Although the recent visit of the surprisingly quotable and telegenic Zhu Rhongji, China's prime minister, failed to pry open the door for his country's admission to the World Trade Organization, his presence in the U.S. nevertheless highlighted a historic air-service agreement that is certain to energize leisure and business travel between the two countries.

The pact, signed Friday after 18 months of intensive talks, liberalizes a restrictive bilateral aviation agreement that had outlived its usefulness. Secretary of State Madeleine Albright, in fact, noted that the inhibitions built into the former agreement had retarded air services between the two nations, calling the three-year deal "good news for our communities, our airlines and their customers."

"Good news," indeed, it appears for travelers and travel agents alike.

For starters, the weekly budget of 27 flights allowed each country increases in stages until the total levels off at 54, double the old limit, starting April 1, 2001. Also effective immediately, the three airlines operating to the mainland -- United, Northwest and Federal Express -- can offer flights from any U.S. city, with United reportedly already primed to launch nonstop service between San Francisco and Shanghai.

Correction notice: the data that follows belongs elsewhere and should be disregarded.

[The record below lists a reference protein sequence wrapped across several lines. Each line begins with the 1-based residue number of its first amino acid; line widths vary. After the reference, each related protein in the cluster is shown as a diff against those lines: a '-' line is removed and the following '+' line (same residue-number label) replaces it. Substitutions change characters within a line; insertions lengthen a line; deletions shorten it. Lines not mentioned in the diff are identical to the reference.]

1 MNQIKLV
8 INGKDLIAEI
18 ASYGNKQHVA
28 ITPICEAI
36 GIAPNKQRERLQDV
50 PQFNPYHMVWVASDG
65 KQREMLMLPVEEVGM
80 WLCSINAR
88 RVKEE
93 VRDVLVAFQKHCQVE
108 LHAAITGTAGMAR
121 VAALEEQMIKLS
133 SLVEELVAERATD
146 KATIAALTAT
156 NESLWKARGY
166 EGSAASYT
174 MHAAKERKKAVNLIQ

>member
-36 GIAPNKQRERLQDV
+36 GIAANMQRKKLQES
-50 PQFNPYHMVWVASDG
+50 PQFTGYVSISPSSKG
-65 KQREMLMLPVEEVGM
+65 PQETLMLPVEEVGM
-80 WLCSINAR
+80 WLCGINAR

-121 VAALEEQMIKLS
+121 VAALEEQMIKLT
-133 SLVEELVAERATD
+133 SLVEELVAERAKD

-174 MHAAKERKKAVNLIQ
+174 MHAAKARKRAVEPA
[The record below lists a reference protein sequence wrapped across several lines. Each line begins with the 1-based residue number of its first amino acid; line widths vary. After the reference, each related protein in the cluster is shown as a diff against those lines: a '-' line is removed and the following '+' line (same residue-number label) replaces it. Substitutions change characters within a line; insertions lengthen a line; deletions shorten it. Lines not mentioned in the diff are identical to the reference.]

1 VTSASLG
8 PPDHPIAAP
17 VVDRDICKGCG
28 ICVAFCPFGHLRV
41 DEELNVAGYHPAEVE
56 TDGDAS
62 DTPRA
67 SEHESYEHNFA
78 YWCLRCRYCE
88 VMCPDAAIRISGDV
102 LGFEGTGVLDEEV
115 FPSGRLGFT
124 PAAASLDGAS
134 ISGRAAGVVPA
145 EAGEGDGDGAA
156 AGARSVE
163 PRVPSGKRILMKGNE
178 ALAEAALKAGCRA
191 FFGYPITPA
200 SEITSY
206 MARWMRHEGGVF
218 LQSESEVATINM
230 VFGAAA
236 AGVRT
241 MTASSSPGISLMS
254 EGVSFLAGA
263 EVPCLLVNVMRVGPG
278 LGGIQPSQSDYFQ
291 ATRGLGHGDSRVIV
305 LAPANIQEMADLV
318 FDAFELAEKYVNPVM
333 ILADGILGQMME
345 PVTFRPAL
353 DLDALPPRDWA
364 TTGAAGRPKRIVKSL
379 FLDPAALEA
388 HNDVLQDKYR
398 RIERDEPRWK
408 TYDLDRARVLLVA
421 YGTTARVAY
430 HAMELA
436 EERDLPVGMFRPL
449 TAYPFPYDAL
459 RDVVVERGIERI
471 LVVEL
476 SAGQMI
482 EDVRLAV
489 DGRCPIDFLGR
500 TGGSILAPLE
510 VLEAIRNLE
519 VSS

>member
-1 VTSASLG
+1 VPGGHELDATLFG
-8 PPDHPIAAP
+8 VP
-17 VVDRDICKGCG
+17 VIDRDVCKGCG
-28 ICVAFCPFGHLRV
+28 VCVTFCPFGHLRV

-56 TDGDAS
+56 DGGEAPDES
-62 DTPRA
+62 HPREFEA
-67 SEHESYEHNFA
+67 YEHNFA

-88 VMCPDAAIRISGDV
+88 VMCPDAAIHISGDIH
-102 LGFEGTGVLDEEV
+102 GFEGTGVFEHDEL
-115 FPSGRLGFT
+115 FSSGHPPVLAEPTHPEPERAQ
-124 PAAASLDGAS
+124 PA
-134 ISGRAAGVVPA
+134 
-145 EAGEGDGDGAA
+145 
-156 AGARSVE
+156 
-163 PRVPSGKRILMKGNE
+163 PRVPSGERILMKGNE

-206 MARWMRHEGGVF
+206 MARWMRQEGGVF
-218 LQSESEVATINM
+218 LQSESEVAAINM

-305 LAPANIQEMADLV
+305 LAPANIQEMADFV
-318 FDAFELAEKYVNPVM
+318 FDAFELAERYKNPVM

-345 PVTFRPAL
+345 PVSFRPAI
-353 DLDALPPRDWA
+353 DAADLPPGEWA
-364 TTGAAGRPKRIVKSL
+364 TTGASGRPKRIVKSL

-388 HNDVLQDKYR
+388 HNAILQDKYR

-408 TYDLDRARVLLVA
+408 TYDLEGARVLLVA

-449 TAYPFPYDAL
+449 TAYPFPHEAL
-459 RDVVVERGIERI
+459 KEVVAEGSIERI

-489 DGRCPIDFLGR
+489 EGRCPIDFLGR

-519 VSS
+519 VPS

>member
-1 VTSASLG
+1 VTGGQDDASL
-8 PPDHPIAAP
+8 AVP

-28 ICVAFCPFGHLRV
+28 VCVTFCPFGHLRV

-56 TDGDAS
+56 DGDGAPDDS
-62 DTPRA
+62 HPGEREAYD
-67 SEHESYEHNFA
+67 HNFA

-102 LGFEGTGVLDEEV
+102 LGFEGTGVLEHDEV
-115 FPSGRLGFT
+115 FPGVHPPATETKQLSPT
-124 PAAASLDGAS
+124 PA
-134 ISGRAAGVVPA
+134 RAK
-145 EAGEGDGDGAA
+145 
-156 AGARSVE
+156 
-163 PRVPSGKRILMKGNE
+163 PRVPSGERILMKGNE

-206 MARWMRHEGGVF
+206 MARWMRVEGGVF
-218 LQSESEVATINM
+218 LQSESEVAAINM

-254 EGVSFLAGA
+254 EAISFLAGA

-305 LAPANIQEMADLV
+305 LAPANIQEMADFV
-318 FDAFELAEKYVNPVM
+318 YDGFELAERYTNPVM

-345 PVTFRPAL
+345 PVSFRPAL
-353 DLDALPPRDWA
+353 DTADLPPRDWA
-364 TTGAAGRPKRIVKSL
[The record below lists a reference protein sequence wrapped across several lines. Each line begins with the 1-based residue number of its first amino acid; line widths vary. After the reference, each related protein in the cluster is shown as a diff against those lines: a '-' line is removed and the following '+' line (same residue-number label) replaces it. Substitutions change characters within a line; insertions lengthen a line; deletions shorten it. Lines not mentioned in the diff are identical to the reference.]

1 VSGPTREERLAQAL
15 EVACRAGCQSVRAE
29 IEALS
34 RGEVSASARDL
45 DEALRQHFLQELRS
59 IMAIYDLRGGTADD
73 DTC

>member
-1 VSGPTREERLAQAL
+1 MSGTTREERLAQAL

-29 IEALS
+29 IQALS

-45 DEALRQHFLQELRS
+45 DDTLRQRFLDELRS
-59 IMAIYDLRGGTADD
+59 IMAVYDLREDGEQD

Further, in 2001, another airline can join the three operators, and all four ultimately will be able to offer code-share flights to 23 cities in China. Until last week's agreement, U.S. carriers were limited to serving only Beijing, Shanghai and Guangzhou. More flights, more cities, more airlines, more choice.

According to the China National Tourist Organization, fewer than 680,000 people ventured from the U.S. to the mainland in 1998, the last full year under the old aviation agreement. With the wraps off, just watch that figure grow.

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